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Queen's Colleges (Ireland)

Volume 229: debated on Friday 12 May 1876

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Question

asked the Chief Secretary for Ireland, Whether the statement in the "Athenæum" of this week is correct—

"That a Treasury Commission has been appointed to inquire and report on the Queen's Colleges in Ireland;"—
and, if so, whether he will state what were the objects and scope of the inquiry?

The statement in question is correct, and the Commission is now pursuing its inquiry, which is confined to certain points connected with the Queen's Colleges, and does not extend to the Queen's University. The points referred to the Commission are as follows:—The constitution of the College Councils, the present mode of appointment to offices in the Colleges, the distribution of the work of teaching among the Professors and Lecturers, the remuneration of these gentlemen and other officers of the Colleges, and the arrangements in regard to the class fees paid by the students.

Criminal Law—Untried Prisoners—Question

asked the Secretary of State for the Home Department, Whether, in consideration of the fact, evidenced by the Return, No. 171, recently made to Parliament, that no less than 117 prisoners were kept in gaol in England and Wales for periods varying from eight to four months, between the Summer Assizes of last year and the Spring Assizes of this year, before being brought to trial, he will take such steps as may be necessary, either by the introduction of a Bill this Session or otherwise, to enable all prisoners who, after the Summer Assizes, are committed for trial to the gaols of towns in which no Winter Assizes are held, for offences triable only by Her Majesty's Judges, to be conveyed to the nearest town where Winter Assizes are held, and tried there at those Assizes?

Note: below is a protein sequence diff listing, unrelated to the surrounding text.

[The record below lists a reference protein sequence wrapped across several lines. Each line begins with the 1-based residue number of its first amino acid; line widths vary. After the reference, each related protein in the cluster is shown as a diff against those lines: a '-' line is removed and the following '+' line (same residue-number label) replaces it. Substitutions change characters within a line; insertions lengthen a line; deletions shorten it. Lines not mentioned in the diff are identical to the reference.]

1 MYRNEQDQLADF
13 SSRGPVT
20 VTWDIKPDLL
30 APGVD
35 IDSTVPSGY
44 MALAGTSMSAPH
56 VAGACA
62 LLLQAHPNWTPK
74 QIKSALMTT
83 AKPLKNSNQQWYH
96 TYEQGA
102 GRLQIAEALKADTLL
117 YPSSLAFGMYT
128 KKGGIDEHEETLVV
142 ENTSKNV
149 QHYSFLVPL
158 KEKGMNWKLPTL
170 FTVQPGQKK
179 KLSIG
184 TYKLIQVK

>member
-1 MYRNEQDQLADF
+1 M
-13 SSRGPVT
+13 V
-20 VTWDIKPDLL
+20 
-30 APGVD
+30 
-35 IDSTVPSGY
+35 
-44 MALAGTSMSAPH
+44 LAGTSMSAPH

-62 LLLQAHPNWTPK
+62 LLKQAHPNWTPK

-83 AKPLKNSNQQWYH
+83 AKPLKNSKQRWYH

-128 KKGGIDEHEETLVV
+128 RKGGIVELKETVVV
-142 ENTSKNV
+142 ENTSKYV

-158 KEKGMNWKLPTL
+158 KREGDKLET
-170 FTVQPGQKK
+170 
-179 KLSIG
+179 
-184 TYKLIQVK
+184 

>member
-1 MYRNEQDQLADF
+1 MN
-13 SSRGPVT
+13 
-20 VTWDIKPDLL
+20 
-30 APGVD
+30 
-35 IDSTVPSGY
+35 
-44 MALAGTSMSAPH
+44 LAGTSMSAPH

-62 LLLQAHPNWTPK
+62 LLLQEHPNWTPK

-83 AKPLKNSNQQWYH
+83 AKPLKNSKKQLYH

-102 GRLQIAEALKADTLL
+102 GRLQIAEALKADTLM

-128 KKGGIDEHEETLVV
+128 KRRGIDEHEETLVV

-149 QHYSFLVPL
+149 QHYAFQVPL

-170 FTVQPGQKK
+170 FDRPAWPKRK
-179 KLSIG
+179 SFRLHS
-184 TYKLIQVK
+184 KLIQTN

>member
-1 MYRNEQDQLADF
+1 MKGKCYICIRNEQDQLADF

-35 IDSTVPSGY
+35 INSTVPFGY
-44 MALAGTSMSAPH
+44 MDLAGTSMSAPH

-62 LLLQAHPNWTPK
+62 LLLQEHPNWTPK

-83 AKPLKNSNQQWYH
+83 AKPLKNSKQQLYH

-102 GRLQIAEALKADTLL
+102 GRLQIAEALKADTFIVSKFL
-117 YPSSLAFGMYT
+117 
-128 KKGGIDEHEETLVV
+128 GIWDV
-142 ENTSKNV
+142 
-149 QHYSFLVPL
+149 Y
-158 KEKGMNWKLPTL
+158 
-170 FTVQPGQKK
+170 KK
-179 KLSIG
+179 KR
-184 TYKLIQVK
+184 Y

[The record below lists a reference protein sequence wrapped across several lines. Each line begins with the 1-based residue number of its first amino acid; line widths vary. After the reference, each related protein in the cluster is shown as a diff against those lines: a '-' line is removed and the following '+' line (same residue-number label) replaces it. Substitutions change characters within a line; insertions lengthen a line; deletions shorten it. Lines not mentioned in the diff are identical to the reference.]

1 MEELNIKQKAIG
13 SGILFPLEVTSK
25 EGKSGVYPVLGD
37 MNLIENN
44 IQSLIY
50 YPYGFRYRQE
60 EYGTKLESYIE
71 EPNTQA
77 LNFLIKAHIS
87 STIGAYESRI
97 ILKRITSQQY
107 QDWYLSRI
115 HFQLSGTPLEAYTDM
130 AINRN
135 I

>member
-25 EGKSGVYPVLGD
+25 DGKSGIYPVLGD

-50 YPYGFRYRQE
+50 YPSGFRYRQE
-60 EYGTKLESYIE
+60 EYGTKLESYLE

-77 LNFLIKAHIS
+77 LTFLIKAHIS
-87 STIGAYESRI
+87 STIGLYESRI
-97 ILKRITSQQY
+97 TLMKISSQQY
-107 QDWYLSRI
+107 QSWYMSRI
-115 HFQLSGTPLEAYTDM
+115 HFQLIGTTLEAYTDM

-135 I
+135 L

in reply, said, that in his opinion the time had come when the practice referred to should certainly be done away with. He wished it had been so long ago. It would be remembered that on the 28th of March last, he informed the House that it was his intention to introduce, on behalf of the Government, a Bill for the purpose of avoiding delay in criminal trials during the present Session. Since that time he had been in communication with the learned Judges as to the best means of securing the end in view. They had not come to a final decision as to what particular form the Bill should take, but it was the intention of the Government to deal with the matter before the present Session concluded.